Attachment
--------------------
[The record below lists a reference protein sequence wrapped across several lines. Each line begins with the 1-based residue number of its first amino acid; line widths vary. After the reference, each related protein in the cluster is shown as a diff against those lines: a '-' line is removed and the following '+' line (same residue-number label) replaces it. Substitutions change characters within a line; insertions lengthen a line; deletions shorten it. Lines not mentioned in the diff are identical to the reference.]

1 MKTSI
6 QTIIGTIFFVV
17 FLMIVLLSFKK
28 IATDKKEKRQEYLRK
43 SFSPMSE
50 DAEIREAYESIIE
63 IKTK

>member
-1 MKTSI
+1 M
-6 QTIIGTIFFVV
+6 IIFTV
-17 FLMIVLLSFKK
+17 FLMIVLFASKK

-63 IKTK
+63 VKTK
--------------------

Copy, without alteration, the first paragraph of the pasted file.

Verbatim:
[The record below lists a reference protein sequence wrapped across several lines. Each line begins with the 1-based residue number of its first amino acid; line widths vary. After the reference, each related protein in the cluster is shown as a diff against those lines: a '-' line is removed and the following '+' line (same residue-number label) replaces it. Substitutions change characters within a line; insertions lengthen a line; deletions shorten it. Lines not mentioned in the diff are identical to the reference.]